As part of our series of articles on the History of St. Christopher’s, we look at the history of St. Christopher’s in the Eighties.
After Mrs. Watker’s retirement, the post of Matron was widely advertised and in 1981 Mrs. Anne Cullen was appointed. Although well qualified, she was not completely suited to the post and stayed only about three years, by which time she had moved from the Home to live at Lamport.
One great improvement at that time was the installation of a chair-lift on the main staircase of the original house, at first it was not much used, as many were apprehensive and feared it would break down – but gradually its use became more popular and it-was widely appreciated. Ramps were also fitted at various entrances to make wheelchair access easier.
In 1983 Mr. Fred Smith, the architect for the Home, came to live in bungalow 8 – he resigned as a Trustee but continued to serve on some committees. Edgar Swannell resigned as Honorary Secretary after nine years, though he too remained on some committees. Mrs. June Hirst, already working hard on administrative matters was appointed Bursar/Secretary and joined the team with Mr. Derek Dutton, who had been Hon. Treasurer for some years. The Custodian Trustees were now: Mr. TG. Fordyce, Mr.M.J. Percival and Mr. R. Munns. It was also in 1983 that the sale of the surplus land was completed, the money being put into the Endowment Fund and the Fund to extend the present accommodation.
It was noted in an Annual Report that residents who had died in recent years had been of the ages of 100, 96, 94, 92 and 85, bearing witness to the fact that people were living longer – of the residents, only one was under 70, 27 were over 80 and 4 were over 90.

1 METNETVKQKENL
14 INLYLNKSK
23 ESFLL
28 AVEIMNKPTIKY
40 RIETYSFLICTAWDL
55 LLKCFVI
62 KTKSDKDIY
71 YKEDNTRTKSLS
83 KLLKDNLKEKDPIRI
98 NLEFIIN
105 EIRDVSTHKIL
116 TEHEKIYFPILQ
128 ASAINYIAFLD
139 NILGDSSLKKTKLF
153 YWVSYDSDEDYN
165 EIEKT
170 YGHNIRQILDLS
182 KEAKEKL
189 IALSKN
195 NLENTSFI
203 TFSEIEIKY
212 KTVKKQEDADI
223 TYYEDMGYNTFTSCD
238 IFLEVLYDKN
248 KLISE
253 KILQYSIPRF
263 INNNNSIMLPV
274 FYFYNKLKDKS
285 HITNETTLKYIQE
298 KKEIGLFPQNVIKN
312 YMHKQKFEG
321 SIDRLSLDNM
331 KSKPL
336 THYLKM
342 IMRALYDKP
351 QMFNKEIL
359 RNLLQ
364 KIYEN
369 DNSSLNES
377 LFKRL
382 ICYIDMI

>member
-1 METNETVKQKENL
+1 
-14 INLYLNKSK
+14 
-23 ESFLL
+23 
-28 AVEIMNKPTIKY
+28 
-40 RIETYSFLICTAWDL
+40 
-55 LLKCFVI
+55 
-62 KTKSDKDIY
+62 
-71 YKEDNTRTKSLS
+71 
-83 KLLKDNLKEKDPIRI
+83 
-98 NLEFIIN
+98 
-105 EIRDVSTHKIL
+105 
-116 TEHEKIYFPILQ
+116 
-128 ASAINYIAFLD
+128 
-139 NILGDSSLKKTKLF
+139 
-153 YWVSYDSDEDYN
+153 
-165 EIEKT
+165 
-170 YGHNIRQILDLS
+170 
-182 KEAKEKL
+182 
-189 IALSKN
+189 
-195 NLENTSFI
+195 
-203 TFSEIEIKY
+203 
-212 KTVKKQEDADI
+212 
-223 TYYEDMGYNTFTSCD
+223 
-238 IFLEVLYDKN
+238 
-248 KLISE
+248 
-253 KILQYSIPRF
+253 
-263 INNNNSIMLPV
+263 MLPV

The resignation of Mrs. Cullen during 1984 led to a reconsideration of the needs of the Home – leading to many meetings of the various committees. Eventually a decision was reached that the needs of the residents and the efficient organisation of a Christian, caring home could best be served by a Superintendent assisted by a Sister -in-Charge who would be responsible for the health of the residents – neither needing to live on the premises. There would also need to be some part-time clerical assistance.
By the end of the year, Mrs. Christine Meanwell had been appointed as Sister-in-Charge and Mrs. June Hirst as Superintendent. There were great hopes that another successful era had begun.
As money was now available from the sale of the surplus land, consideration was again given to enlarging the Home. In 1985 a new wing of six rooms was erected off the Care Wing towards the wall at the back of the Abington Park Crescent houses – these rooms had their own facilities and were easily accessible for wheelchairs and, at the same time, the chapel at the end of the Care Wing was extended and a Vestry provided (as already explained).
At this time also, secondary glazing was put in wherever possible and also a new system of communication – a two-way call system was installed, operating at 23 points in the residents’ quarters and also reaching to the bungalows and flats. A further improvement was an automatic lighting system, to work during a power-failure. At the end of 1985, forty two people were part of St. Christopher’s family. The new rooms were opened and dedicated by the Bishop.
The next few years were a time of consolidation, with many smaller improvements to make for comfort and convenience to both residents and staff. Also, as they became vacant, the bungalows were supplied with gas central heating. It was possible at this time to put the finances of St. Christopher’s in a sound position, under the care of the Finance Committee and the Hon. Treasurer, so that the future could be faced with confidence.
A sad ending to the decade came in the death of Mr Fred Smith, whose devotion to the Home was endless. There was much to thank him for. As he would have wished, the decade ended in many more improvements, ready for a burst of activity in the coming nineties.
Read the next article: The Nineties – Growth and expansion.